This is primal stuff, folks, emerging from the reptilian brain found at the base of the skull, which emerges from the spinal column. The basic ruling emotions of love, hate, fear, lust, and contentment emanate from this first stage of the brain. Over millions of years of evolution, layers of more sophisticated reasoning have been added upon this foundation. It's our intellectual capacity for complex rational thought which has made us theoretically smarter than the rest of the animal kingdom.

Allow me, please, to put emphasis on the "theoretically" part of the "smarter".

I'm betting Ms. Blackburn does not believe in evolution. Like Ms. O'Donnell, she probably believes that,
". . .too many people are blindly accepting evolution as fact. But when you get down to the hard evidence, it’s merely a theory. … Well, creationism, in essence, is believing that the world began as the Bible in Genesis says, that God created the Earth in six days, six 24-hour periods. And there is just as much, if not more, evidence supporting that.” [New York Magazine, 9/15/10].
That's not exactly reptilian brain stuff, but it's down there, right next to it, fueling the rage and blocking the more sophisticated ability for complex reasoning.

I like Peggy Noonan. She's a good writer. I disagree with about 97% of what flows out of her laptop, but I can't deny that she's a very good writer.  Sometimes, even she disagrees with herself - which she has done about her initial writing about Sarah Palin - which is another reason I like her. We may disagree, by she has integrity.

While I'm sure there are some elements of her thesis that are correct, I think she confuses the exhaustion we all feel about the grinding realities of the recession with the weariness many of us are experiencing of  the relentless message of the doomsday, apocalyptic, fear-based, anxiety-driven nay-sayers of the "Just Say No" Republican political base.

It's rather like watching weary parents in a grocery store stand by as their two year old have a tantrum in the aisle because they can't get what they want.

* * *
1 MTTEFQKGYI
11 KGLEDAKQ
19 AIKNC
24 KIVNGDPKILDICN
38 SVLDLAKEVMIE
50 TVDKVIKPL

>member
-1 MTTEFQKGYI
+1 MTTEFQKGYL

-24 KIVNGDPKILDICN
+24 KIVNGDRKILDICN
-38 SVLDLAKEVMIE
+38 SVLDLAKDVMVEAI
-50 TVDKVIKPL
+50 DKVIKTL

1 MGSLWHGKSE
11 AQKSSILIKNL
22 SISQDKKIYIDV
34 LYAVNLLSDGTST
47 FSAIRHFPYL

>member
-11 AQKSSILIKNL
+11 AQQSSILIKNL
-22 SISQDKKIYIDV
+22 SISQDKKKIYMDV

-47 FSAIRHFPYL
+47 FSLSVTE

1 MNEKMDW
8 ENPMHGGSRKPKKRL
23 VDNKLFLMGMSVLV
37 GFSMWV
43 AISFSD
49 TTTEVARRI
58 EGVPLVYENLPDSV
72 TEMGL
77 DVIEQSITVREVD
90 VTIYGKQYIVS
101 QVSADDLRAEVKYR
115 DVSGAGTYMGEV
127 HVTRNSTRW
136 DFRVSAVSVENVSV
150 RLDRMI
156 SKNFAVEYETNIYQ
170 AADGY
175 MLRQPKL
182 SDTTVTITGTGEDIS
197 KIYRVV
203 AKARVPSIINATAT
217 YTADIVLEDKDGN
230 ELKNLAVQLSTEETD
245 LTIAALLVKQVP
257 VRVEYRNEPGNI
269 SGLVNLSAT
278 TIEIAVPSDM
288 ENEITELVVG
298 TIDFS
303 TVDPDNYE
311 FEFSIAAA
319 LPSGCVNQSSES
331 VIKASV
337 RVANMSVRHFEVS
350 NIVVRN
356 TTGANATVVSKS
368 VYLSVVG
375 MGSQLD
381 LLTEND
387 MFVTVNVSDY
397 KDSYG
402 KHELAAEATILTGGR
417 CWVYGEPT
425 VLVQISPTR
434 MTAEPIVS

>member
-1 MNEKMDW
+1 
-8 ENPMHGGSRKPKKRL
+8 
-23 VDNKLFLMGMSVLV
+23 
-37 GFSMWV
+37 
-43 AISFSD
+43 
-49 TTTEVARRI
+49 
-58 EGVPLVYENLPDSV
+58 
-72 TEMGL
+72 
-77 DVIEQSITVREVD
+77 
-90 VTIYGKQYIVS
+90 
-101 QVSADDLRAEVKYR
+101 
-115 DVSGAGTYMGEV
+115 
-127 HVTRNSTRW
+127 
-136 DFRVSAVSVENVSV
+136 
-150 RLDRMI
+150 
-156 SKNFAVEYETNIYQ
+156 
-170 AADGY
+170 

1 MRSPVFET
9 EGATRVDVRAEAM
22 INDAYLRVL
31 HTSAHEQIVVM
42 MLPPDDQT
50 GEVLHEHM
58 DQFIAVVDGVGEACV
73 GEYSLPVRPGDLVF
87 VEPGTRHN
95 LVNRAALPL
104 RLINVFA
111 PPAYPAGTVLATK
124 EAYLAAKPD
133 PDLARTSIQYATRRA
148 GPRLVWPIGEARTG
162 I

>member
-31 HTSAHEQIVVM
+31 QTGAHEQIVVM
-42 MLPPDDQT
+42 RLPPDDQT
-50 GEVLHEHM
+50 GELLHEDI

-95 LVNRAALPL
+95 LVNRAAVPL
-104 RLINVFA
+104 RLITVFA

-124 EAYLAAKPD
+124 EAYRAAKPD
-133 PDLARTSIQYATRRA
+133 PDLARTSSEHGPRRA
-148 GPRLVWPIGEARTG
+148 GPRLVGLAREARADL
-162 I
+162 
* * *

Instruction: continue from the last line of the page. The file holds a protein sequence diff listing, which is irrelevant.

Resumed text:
I think Ms. Noonan and her conservative Republican friends seriously - perhaps, hopefully - underestimate the energy that is aroused in people across the board when folk feel their intelligence is being insulted.

Many people were "exhausted" by 30 years of Reganomics which came to the ludicrous, painful conclusion in the Bush Administration. These were the same people who were "energized" by the Obama Campaign and its slogan, "Yes We Can" and voted him into office.

Many of those people saw Obama as a messiah of sorts - come to swoop down and magically cure all the ills and problems this country was facing - two immoral wars, an economic system that was starting to implode itself after a pig-fest of greed and corruption, an educational system that excelled in mediocrity, a health care system that was dis-eased. I could go on and on and on.

That was wrong, too, of course.  Childish hope, like childish rage, can lead to childish expectations and behaviors.  Didn't Obama say, "We are the ones we've been waiting for"?

Not "me".  "We".

There are people who are so blinded by their anger and rage, they allow the radical, fundamentalist Christian sects in this country to promote the movement to "take back our country" and make it, once again, dominated by white, straight affluent men who are blinded by their own ambitions of power.

We have our own Christian Taliban with our very own Mullahs, Muezzin, Sahibs, Ayatollahs and Muftis. Just turn to Fox News to catch a few of those who inspire poor, benighted people like the pastor in Florida who inspired others to burn the sacred texts of another religion as an expression of being a "real" American.

We have misguided, angry modern-day "Nimrods" like Jim DeMint of South Carolina - a member of "The Family" on C-Street in DC - who want to avenge their grandfathers by building modern-day Towers of Babel as a way to create monuments to their own power and not God's.

There are other people whose anger has opened their eyes wide to these realities. We're weary of it all, but, Ms. Noonan's assertions notwithstanding, we are not exhausted.

We may be angry, but we're not stupid.  And, we're registered voters.

When given the options put up by "King Markers" like Jim DeMint and Sarah Palin, we'll show up at the polls and vote - just like we did when the options were McCain and Palin.

If we don't, we'll get what we deserve: a government led by anger and rage, which never insures "liberty and justice for all." It will be, instead, a government of "just us" - white, Anglo-Saxon Protestants - whose idea of liberty is all bound up with images of an angry, punitive, judging God.

Anger and extremism have their role and function in society. Anger can be a force for energy, which is needed to break the stronghold of apathy that's had its grip on this country for so long.   Anger can serve to be a "shofar" - blowing the trumpet to call the community to be awake and aware.

Circle Tuesday, November 2nd on your calendar.  Do it right now. You have nothing more important on your calendar to do that day than to vote. Trust me on this.

Between now and then, get angry enough to open your eyes and educate yourself about the issues and the candidates.

Because, as my friend in the grocery store says, "We're angry, but we're not stupid."


Shannon said...

Does O'Donnell LOOK like Palin? Or is that just my paranoia showing?

susankay said...

From your mouth to God's ears.

In my incredibly poor county in Colorado, folks vote Republican because they have been persuaded that the "evils" of gay rights and womens right to choose WAY outweigh policies that continue their economic disenfranchisement